When Vivaldi's music was popular he had many fans and patrons including European royal families.
He wrote the cantata, 'Gloria e Imeneo' for King Louis XV's wedding
He was publicly named as a knight by the Emperor Charles VI
Vivaldi and Mozart were buried in the same spot in Vienna. Although due to Vienna's Technical university being built over the graveyard we can't identify exactly where.
Vivaldi's music has been featured in many films including, Indecent Proposal, Pretty Woman and Shine.
Many composers copied the form of Vivaldi's concerti and Bach transcribed 10 of them for keyboard.
Due to his music being deemed unfashionable towards and after his death his music was hidden, shunned and attributed to other composers. His music is gradually being rediscovered to this day. In Scotland in 2010 his flute concerto, Il Gran Mogol was found and in 2012 his opera Orlando Furioso was discovered.
Vivaldi wrote fragments of poetry on the manuscript for his 'The Four Seasons', and no one's sure who wrote them. They may have been written by Vivaldi himself, who also provided instructions such as "The barking dog" in Spring, "Languor caused by the heat" in Summer, and "the drunkards have fallen asleep" in Autumn.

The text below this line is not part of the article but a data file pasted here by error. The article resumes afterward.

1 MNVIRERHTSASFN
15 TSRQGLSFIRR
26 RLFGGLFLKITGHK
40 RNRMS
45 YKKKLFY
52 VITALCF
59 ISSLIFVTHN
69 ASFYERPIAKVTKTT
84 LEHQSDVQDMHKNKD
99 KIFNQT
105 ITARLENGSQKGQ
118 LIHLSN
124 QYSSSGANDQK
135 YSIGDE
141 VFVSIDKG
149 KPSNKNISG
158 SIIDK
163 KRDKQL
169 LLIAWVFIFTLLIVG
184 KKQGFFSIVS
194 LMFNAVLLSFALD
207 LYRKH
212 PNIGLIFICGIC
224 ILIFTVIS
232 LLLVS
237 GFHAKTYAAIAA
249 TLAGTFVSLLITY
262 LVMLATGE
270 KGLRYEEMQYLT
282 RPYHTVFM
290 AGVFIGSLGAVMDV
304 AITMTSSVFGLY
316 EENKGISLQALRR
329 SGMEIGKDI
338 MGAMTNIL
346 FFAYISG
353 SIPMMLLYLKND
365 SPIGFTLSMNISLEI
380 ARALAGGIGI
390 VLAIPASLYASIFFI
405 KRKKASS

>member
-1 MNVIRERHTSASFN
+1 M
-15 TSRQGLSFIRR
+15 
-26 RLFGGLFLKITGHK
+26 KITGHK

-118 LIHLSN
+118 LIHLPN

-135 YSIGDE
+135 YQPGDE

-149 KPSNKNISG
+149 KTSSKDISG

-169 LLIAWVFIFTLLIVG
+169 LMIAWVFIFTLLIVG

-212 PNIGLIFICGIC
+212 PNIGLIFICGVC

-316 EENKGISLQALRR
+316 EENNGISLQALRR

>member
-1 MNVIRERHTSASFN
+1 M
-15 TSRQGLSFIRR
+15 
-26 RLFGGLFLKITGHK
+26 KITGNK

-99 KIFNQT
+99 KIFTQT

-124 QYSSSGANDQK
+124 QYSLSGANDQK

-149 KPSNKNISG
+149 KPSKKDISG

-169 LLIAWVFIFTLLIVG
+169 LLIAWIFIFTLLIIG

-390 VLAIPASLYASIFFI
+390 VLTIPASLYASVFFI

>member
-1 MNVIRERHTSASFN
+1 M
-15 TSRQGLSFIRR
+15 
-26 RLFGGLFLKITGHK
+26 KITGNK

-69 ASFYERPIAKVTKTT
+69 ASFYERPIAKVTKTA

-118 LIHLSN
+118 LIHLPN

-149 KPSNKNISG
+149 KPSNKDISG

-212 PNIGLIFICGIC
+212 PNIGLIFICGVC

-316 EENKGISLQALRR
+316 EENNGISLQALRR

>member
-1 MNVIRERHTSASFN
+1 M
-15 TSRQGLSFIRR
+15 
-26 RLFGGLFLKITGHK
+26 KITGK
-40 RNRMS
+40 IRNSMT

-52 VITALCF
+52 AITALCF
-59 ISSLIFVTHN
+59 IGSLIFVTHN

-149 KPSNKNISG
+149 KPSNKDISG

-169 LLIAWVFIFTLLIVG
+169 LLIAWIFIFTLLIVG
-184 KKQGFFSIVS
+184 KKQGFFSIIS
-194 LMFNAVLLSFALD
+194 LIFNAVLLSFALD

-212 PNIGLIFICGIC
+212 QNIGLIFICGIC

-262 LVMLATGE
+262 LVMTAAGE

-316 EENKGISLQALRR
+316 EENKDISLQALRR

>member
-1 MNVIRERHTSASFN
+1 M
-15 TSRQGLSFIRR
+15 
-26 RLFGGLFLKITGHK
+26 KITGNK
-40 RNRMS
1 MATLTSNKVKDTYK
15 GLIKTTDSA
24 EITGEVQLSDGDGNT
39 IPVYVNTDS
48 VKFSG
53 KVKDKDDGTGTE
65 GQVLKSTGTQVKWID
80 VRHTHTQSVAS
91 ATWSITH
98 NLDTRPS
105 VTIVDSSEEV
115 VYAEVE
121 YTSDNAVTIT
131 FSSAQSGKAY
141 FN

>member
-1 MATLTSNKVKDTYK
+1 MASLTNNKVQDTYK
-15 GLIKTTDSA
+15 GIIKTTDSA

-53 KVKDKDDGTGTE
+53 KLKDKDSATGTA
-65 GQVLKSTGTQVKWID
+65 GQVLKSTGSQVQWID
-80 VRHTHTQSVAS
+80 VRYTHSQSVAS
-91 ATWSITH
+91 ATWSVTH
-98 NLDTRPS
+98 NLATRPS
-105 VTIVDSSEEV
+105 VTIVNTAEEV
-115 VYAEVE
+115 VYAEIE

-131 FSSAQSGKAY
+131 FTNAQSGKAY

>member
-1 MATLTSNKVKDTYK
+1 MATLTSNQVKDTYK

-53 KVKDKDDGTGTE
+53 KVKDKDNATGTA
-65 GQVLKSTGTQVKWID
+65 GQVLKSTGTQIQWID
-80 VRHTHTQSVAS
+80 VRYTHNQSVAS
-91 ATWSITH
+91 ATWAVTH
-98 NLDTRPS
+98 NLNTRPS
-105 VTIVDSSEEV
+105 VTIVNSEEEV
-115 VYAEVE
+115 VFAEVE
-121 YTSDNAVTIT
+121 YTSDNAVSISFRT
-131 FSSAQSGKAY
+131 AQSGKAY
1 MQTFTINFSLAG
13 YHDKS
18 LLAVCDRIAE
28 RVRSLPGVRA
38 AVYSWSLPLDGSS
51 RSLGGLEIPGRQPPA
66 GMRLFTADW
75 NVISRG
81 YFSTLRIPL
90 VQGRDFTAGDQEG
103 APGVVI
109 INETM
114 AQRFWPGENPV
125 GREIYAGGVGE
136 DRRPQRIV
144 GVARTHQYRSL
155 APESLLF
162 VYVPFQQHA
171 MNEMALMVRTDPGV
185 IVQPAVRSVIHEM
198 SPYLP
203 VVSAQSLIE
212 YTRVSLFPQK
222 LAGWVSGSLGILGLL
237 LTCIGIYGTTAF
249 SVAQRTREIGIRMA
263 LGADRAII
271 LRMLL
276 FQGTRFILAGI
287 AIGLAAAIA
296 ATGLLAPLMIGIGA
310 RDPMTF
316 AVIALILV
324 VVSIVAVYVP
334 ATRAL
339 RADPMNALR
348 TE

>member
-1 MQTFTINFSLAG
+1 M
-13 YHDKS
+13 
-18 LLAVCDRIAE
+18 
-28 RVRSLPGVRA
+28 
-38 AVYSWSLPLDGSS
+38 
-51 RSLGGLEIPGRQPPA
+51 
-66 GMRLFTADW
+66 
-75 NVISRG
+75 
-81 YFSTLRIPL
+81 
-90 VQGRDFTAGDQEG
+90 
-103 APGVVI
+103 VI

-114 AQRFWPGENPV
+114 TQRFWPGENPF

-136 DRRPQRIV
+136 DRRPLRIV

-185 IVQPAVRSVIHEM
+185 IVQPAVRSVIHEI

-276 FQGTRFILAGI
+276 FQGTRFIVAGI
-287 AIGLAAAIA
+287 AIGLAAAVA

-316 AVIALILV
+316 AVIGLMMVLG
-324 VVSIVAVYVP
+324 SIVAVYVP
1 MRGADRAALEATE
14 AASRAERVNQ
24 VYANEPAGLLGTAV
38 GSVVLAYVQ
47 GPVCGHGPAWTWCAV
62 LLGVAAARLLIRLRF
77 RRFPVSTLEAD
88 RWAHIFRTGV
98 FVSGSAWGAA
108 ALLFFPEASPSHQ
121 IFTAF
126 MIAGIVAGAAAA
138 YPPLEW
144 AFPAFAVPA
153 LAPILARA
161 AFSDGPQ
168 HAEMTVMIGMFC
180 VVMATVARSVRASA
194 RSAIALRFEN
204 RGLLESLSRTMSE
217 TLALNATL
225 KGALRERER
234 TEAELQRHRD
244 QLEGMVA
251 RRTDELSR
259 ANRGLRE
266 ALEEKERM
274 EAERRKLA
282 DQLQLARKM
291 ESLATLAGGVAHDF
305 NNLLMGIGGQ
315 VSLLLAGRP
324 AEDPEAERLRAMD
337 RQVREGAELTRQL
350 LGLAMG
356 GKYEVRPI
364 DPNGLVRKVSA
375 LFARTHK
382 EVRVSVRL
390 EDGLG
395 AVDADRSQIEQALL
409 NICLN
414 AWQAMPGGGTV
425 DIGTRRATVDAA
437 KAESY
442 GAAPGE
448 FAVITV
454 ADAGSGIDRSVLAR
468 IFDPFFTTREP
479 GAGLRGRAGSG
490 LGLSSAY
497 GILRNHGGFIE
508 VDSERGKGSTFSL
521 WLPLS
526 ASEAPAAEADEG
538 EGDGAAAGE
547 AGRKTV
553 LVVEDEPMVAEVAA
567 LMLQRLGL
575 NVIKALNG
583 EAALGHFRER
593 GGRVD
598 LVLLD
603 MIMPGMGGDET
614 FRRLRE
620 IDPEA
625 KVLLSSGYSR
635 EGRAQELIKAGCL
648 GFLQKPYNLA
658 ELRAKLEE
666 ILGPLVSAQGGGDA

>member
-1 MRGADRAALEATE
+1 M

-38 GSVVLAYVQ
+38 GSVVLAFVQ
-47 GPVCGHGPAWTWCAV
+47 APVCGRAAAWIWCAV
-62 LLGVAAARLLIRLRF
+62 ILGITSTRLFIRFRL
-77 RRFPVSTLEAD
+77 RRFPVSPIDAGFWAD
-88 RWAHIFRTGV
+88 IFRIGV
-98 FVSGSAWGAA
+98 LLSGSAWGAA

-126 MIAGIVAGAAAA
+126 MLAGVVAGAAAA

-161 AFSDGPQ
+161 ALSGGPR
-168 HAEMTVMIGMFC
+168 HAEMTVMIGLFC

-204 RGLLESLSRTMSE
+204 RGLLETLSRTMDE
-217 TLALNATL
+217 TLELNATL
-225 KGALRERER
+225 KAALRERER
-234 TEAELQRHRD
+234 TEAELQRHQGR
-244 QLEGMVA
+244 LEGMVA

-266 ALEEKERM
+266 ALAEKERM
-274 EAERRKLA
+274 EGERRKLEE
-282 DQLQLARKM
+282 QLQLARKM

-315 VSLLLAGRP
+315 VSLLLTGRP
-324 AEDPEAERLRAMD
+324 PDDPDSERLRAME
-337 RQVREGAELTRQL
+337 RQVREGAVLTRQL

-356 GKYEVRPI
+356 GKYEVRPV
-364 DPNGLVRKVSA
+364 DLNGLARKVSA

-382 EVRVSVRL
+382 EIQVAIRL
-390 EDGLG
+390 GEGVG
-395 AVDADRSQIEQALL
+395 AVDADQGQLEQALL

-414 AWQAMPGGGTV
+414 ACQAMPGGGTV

Music Recommendation: The whole of the 4 seasons is great to listen to but it is 40minutes so if you're looking for a great glimpse into it I would recommend L'inverno Largo II which is only 2 minutes long.
I hope you enjoyed this post and feel more acquainted with the Middle Baroque period.
Naomi Leila Xx
P.s. Watch out for my next blog instalment on Late Baroque composers.
P.p.s. This work is mainly from a lot of research I've done on the internet. If anything is inaccurate please let me know and I will update it.
P.p.p.s If you are looking to delve more into the characteristics of the Baroque period this is an amazing resource on it: https://www.unatego.org/Downloads/Baroque%20Era%20(MA).pdf